Many people think the introduction of the gold exchange-traded funds (ETFs) will increase demand for gold and push up its price. But Andy Smith of London-based Mitsui Global Precious Metals thinks the price of gold will fall once the ETFs go live. Here's his reasoning:
- The London-traded gold ETF (Bullion Security) generated disappointingly low demand for gold. For example, Smith writes that "Some 97% of the gold accumulated in the [second] London gold bullion security was gobbled in the first month of its existence".
- Smith estimates that the State Street and Barclays gold ETFs will together generate maximum demand of 230 tonnes of gold, assuming similar per capita demand in the U.S.
- If each of the two ETF sponsors assumes that their ETF will hit that volume, it's possible that Barclays and State Street have already been in the market buying as much as 460 tonnes of gold in preparation for the ETFs' launch.
- It would also make sense for the two sponsors to hedge their risk by buying short-term puts (Smith speculates on December $400 puts). But if they have high expectations for the ETFs, they would also likely have been buying longer-term call options on gold.
- The purchase of gold bullion and long-dated call options by the sponsors would explain why the price of gold has been so strong recently, despite the swift resolution of the U.S. presidential election and strong employment numbers.
- If the price of gold then falls for any reason, the sponsors will try to sell their call options, and that would further depress the price of gold. And if investors don't buy the gold ETFs due to a decline in the gold price, the sponsors would then have to sell gold bullion that they had purchased on the assumption that the ETFs would be popular.
- Smith also estimates that speculators hold the equivalent of 716 tonnes of gold; if the price began to fall, they would attempt to sell, and that would exacerbate the price decline.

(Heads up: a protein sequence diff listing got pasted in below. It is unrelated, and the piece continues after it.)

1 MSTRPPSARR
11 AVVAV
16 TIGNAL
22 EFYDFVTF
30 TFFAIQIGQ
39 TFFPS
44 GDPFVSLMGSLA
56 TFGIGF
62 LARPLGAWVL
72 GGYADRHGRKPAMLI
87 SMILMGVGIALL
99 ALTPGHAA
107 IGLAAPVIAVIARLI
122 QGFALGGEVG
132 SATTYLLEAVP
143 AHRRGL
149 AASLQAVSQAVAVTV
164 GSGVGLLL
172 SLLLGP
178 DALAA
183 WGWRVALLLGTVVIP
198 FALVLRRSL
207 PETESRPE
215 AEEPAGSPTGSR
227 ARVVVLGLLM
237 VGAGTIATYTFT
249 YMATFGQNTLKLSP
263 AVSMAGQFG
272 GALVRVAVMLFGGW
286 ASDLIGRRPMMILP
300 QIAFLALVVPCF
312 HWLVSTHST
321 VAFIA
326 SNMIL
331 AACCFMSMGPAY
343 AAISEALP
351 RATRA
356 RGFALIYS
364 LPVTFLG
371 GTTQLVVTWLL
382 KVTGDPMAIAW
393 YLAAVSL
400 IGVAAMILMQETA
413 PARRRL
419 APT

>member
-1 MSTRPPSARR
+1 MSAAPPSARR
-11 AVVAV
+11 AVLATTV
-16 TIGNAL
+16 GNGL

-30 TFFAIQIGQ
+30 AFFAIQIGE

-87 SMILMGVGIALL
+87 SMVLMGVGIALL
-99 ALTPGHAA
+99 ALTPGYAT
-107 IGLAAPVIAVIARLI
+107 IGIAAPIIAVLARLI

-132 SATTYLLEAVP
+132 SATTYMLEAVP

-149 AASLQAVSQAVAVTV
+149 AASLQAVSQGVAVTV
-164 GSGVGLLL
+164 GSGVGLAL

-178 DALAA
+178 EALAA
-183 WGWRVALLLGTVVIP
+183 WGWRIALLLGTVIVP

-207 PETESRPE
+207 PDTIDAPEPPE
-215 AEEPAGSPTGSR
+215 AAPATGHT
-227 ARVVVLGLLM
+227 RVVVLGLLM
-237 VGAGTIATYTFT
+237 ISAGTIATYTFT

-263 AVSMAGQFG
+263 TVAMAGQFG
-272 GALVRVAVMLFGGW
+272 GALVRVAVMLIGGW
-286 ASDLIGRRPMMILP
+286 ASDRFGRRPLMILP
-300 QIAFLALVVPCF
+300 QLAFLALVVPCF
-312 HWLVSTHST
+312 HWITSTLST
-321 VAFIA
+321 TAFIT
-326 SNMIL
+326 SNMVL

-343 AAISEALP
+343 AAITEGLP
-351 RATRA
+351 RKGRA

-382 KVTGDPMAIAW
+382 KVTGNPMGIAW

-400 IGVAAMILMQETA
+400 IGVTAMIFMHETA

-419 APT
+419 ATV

- A really sharp decline in the gold price would further frighten away retail investors. And then demand for the gold ETFs would fall further, requiring further sales of gold bullion by the ETF sponsors.
Smith's argument should be carefully considered by investors. However, perhaps he's misled by the U.K experience. Sure, gold securities in the U.K and Australia haven't generated surprisingly large demand for gold. But there are two key differences between those countries and the U.S.:
- Americans are much more enthusiastic about self-directed investing than Brits and Australians, who mainly invest via pension plans.
- The weak dollar has resulted in a greater increase in the gold price in dollar terms than in sterling terms, and there's considerable concern in the U.S. that the dollar is in for further declines. Gold therefore seems to many U.S. investors to be a good way to benefit from a dollar decline.
The combination of those two factors is potent: lots of U.S. retail investors and financial advisors buying the gold ETFs to protect their portfolios from a declining dollar. Plus the possiblity that many U.S. investors and money managers will buy the gold ETFs to add a distinct asset class to their portfolios, irrespective of the near-term outlook for the gold price.
So it's likely that demand for the U.S. ETFs will be considerably higher than in the U.K. It's then worth considering what would happen if demand for the U.S. gold ETFs is even higher than Smith's optimistic scenario of 460 tonnes.
In that case, Barclays and State Street would be forced to buy more bullion. Their purchase of long-dated call-options would then look smart (they certainly wouldn't be in the market trying to sell them), and the price of gold could actually rise. Particularly if the dollar continues to decline.
Which outcome is most likely? I've no idea. Andy Smith is almost certainly correct that at least some of the bullion buying has been completed by the sponsors ahead of the launch of the ETFs. But U.S. investor demand for the gold ETFs is still an open question.
The debate, however, illustrates one important point about gold:
Gold is an essentially speculative investment.Gold is only worth what investors are prepared to pay for
it, unlike other commodities whose demand is largely determined by consumption. If the price of gold begins to fall and is expected to
continue falling, there's no reason for most people (excluding
jewelers) to buy gold.
In that respect, investing in precious metals is fundamentally riskier than investing in stocks or industrial commodities. And that's one reason why some people may consider gold to be an asset class unworthy of inclusion in investment portfolios.
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